A Look Into Jackie Kennedy's Rocky Relationship With Her Sister Lee Radziwill

When Jackie Kennedy married former President John F. Kennedy, she entered the ranks of a family rife with complex relationships, soaring reputations, and magnetism to tragedy — but it wasn't her first foray into complicated familial dynamics. The former First Lady was no stranger to tension between relatives. In fact, Jackie Kennedy and her sister were almost always in competition, resulting in a bitter and rocky relationship. 

Greater details of the relationship between Jackie and her sister Lee Radziwill were revealed by J. Randy Taraborrelli, author of "Jackie, Janet, & Lee," which outlined the dynamics among their family, much to the dismay of Radziwill. Columnist Richard Johnson of Page Six reported that a friend told him, "Lee doesn't like her dirty laundry being aired, and she feels betrayed by her cousins, who gave interviews to the author."

And indeed, there was plenty of dirty laundry to air on the line. The sisters ' connection was shaky at best, from petty teen jealousies to fighting over the same men as eligible young bachelorettes. Eventually, the rift between them became irreparable in the final years before Jackie's death.

Jackie was her father's favorite, and Lee was her mother's favorite

Jackie and Caroline "Lee" Bouvier were born into a family that was already accustomed to the limelight that extravagant wealth provides. Their father, stockbroker John Vernou Bouvier III, encouraged his daughters to "be the best," something both girls strived for throughout their lives. But in Lee's eyes, it wasn't easy to compete with her highly accomplished, fashionable, and well-liked older sister. 

Adding to the stress of competing with Jackie was a very real sense that their father preferred the older daughter over Lee, partially due to Jackie boasting her father's namesake and physical attributes like her distinct, wideset eyes and high cheekbones, per Vanity Fair.  "[Jackie] was not only named after him ... but she actually looked almost exactly like him, which was a source of great pride to my father," Lee wrote in her memoir Happy Times (via Vanity Fair).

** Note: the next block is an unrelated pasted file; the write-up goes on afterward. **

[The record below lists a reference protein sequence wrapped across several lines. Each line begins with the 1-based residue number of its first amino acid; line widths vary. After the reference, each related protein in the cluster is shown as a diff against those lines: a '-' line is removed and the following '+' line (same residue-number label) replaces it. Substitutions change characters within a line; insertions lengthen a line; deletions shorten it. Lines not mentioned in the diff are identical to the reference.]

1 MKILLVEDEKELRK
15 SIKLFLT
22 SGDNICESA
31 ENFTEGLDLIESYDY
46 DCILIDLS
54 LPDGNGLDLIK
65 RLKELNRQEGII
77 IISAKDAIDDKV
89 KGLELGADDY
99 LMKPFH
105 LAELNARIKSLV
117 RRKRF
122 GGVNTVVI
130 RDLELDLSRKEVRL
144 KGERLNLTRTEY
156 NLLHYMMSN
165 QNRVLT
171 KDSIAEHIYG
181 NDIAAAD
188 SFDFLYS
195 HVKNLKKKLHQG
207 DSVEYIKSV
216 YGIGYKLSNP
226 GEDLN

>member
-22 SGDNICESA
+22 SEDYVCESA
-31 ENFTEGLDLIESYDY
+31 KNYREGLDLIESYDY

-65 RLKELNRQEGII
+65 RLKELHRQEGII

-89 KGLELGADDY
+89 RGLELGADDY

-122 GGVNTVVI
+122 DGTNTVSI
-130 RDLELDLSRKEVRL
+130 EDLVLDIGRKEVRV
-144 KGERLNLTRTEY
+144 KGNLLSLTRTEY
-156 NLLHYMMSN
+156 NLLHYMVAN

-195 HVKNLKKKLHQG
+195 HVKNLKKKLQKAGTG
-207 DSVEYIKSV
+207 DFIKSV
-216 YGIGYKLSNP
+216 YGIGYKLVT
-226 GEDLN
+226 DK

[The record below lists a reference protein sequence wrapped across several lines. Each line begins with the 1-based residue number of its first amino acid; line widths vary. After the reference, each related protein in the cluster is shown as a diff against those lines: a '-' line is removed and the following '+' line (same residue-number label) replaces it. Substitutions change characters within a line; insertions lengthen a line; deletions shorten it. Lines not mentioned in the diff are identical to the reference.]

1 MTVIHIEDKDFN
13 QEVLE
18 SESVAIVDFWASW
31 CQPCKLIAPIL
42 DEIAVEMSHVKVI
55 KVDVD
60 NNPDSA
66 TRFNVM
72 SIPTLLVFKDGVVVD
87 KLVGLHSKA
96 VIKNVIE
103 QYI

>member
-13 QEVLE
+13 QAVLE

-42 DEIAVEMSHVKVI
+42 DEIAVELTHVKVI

However, according to "Jackie, Janet, & Lee," Lee held the higher esteem of the sisters' mother. Jonathon Tapper, the former butler of Janet and Lee's mother, then known as Janet Lee Bouvier, revealed to Taraborrelli that although Jackie felt more involved in caring for her mother in her old age, "If that phone would ring and it would be Lee — maybe once a month if that much — oh my, Madam would light up! She would say it outright, 'Lee is my favorite'" (per Page Six).

The sisters were sometimes closer in their adult years

The competitive spirit between the two sisters bled over into their love lives, with both Jackie and Lee sharing chemistry with the up-and-coming senator John F. Kennedy Jr. that would ultimately end up marrying Jackie ahead of his 1961 presidential inauguration (via People). After JFK's assassination in 1963, the sisters continued to set their sets on the same men — only this time, it was the highly wealthy Greek shipping magnate Aristotle Onassis. 

Jackie Kennedy's second husband, Aristotle Onassis, initially dated her sister before they married in 1968. After receiving the news that Jackie and Aristotle were engaged, Vanity Fair reported that Lee purportedly yelled to Truman Capote, "How could she do this to me!" In public, however, Lee adopted a far more positive outlook, saying that she hoped it would bring Jackie "the happiness she deserves." Unfortunately, it turned out to be a short-lived marriage (Onassis would tragically die of respiratory failure in 1975). 

The nail in the coffin of the sister's relationship proved to be the complicated dynamic between Jackie, Lee, and their mother, Janet Bouvier (later Janet Auchincloss). Per Page Six, Jackie cut ties with her younger sister after Lee failed to be present when Janet died. Jackie would die only five years later, in 1994, leaving no money to her younger sister in her will.